CSG reallocates executive budget to emergency support services, weekly meetings to be held virtually
The University of Michigan Central Student Government’s executive branch has transitioned its funds to support emergency resources within the University. While the weekly CSG Assembly meetings will now take place virtually, all future CSG executive programs and events have been canceled, according to a statement from President Ben Gerstein posted on social media Friday.
The announcement comes two days after University President Mark Schlissel announced classes will be held online beginning Monday due to the threat of COVID-19. On Friday, Schlissel encouraged all students who are able to leave campus and return home. In his post, Gerstein recognized the mixed emotions students may feel about the University’s decision.
“Sometimes things come to an unexpected end,” Gerstein wrote. “As evidenced by this week, our lives can suddenly change and we are forced to adapt to unfamiliar situations. I know these last few days have brought significant uncertainty, anxiety, sadness, and fear to the University community. In times like these, we should not forget the strength our community possesses even if we are physically isolated from each other.”
In Gerstein’s Facebook post, he said the Executive Team has reallocated its budget to provide $10,000 to the Maize and Blue Cupboard, a food pantry based out of Betsy Barbour Residence Hall for students, and $10,000 to the Dean of Students’ Student Emergency Fund, which is available for students facing unusual situations or hardships with a one-time monetary assistance of up to $500.
After noting the budget changes, Gerstein thanked the student body for allowing him to serve as president. He noted CSG’s work to ensure financial access and privacy for students seeking testing for sexually transmitted diseases or infections and its passage of a resolution calling for Big Ten schools to freeze fossil fuel investments, as well as the organization’s support for increasing mental health resources on campus and renewing a scholarship to mitigate monetary barriers to leadership.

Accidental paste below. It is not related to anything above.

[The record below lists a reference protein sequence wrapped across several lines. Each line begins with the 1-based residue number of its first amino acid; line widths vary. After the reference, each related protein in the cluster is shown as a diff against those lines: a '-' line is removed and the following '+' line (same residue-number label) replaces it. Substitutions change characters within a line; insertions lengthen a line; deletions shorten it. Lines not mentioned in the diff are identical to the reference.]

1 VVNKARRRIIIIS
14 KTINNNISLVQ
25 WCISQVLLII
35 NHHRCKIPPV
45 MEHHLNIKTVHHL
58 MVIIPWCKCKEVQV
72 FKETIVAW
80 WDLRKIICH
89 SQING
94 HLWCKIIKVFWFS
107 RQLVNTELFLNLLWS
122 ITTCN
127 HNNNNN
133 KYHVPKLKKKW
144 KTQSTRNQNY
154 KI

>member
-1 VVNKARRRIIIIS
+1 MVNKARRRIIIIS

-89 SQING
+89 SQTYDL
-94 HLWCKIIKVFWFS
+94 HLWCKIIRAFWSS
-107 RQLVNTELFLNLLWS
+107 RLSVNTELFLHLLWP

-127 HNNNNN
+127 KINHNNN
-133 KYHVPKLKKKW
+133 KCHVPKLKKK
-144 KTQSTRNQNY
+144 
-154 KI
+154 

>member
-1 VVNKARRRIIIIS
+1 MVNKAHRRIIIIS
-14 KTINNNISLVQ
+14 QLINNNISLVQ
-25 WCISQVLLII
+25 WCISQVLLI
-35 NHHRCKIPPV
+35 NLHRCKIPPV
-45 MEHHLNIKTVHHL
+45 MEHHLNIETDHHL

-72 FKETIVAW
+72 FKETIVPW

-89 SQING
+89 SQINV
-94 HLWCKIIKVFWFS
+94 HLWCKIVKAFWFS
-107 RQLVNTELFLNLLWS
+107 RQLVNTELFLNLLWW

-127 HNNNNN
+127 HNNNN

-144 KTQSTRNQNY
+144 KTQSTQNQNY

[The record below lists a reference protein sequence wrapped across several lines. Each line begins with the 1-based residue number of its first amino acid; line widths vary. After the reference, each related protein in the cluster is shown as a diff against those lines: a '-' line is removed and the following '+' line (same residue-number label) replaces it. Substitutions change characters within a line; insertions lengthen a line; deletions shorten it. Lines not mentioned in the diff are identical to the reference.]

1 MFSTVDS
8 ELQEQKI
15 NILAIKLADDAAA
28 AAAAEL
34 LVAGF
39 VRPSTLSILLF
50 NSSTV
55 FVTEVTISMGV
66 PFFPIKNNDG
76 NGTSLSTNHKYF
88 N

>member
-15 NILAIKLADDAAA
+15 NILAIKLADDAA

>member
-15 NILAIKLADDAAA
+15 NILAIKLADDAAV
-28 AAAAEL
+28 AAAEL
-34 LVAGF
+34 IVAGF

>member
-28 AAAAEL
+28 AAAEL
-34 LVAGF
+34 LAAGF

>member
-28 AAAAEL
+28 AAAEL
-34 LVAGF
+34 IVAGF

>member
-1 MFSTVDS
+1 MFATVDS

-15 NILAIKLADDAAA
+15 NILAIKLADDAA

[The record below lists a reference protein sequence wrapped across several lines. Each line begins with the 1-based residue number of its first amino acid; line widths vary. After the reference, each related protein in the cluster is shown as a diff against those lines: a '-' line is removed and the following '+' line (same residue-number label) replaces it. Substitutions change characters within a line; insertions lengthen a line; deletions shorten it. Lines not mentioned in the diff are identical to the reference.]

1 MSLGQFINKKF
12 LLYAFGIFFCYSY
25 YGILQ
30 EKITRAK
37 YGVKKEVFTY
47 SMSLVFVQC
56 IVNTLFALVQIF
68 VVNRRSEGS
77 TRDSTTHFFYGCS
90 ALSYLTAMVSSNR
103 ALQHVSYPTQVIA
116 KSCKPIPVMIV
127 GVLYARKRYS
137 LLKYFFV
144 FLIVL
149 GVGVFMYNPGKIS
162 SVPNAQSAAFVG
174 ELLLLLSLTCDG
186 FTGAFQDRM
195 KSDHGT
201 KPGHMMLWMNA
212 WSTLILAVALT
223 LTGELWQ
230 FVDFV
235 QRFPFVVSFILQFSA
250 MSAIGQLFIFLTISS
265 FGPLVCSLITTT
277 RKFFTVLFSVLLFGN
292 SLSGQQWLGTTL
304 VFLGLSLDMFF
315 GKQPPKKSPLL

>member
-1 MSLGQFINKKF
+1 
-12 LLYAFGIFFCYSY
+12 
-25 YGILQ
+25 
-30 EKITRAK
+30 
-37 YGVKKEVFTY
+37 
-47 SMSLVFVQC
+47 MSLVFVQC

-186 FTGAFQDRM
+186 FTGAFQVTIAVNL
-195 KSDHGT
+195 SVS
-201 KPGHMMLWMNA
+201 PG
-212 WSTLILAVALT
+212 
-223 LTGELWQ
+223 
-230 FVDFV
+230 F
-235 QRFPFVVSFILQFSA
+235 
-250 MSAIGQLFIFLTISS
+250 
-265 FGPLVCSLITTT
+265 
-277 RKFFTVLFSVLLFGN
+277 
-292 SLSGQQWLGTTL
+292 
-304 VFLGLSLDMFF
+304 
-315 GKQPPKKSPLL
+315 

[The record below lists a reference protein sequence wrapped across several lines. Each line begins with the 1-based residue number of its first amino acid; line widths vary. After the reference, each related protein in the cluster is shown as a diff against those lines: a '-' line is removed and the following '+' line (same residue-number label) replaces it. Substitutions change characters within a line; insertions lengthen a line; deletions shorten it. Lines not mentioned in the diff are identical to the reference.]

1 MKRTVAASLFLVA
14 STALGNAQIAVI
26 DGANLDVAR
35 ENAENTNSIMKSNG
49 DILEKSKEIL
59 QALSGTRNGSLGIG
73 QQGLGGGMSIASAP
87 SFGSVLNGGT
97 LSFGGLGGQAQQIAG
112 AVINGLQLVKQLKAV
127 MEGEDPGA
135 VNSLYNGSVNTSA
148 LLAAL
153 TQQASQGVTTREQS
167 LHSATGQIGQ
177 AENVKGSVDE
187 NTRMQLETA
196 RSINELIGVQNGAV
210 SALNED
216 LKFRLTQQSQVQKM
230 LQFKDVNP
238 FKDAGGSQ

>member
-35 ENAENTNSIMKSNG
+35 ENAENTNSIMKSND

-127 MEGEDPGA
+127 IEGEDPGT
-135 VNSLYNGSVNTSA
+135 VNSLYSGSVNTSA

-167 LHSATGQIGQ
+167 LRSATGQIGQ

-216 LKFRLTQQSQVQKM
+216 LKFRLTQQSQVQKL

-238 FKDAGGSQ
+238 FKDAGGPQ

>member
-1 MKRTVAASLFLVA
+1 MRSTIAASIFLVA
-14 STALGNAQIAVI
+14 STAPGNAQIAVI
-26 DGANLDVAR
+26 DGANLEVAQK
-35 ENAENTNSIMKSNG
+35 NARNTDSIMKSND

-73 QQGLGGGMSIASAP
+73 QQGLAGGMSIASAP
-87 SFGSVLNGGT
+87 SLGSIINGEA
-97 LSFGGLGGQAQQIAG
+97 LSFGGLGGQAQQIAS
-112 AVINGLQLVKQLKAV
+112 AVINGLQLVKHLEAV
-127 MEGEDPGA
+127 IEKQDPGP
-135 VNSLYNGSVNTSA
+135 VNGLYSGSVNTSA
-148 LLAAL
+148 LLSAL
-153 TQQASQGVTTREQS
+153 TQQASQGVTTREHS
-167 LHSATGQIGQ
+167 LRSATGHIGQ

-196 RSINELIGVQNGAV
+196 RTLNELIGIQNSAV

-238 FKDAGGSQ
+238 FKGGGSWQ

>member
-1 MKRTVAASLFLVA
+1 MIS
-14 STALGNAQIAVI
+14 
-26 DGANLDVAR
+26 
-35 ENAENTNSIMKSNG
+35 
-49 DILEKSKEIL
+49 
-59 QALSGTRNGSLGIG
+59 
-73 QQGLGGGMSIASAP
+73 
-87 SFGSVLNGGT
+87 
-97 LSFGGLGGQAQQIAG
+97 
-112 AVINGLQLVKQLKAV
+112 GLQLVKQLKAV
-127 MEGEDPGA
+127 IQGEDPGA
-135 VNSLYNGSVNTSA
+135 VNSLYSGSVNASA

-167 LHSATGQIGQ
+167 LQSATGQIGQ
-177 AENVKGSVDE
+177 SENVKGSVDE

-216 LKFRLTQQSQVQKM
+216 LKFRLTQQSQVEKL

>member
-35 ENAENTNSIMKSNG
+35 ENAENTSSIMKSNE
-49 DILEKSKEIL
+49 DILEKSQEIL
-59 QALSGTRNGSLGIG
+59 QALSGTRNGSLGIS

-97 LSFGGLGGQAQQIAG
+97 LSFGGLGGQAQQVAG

“It has been an honor to be a partner in so many important movements driven by students on our campus,” Gerstein said. “There are endless other accomplishments and moments of progress I could name—and none of these would have been possible without the many students, organizations, and friends who contributed to these efforts.”
The CSG debate, originally scheduled for Wednesday evening, has been canceled. Spring elections for the executive branch and Assembly are still expected to take place online March 25-26.
Gerstein thanked the University community for the opportunity to help make changes to improve student life on campus. He said his work will continue until a new administration is elected.
“The list of individuals to thank is too extensive, but to everyone in CSG, and all students on campus who spend their hours, days, and weeks fighting for others: thank you for showing me what it looks like to strive for better, both as a leader and as a human being,” Gerstein wrote. “This unexpected closing to my term as CSG President is bittersweet. Thus far, this has been the greatest personal honor of my life, and I am forever grateful to those who trusted me with this responsibility. Although many of us might not be physically on campus, this work does not stop. I will continue supporting students through this challenging time until the next administration takes office.”
He also reminded students of the importance of keeping love and justice as central components of the University community.
“To close, I’m constantly inspired by the late Reinhold Niebuhr’s quote: ‘Love is the motive, justice is the instrument,’” Gerstein wrote. “We are—and can always be —a community of love at Michigan, and one that diligently works towards justice.”
Daily News Editor Alex Harring can be reached at email@example.com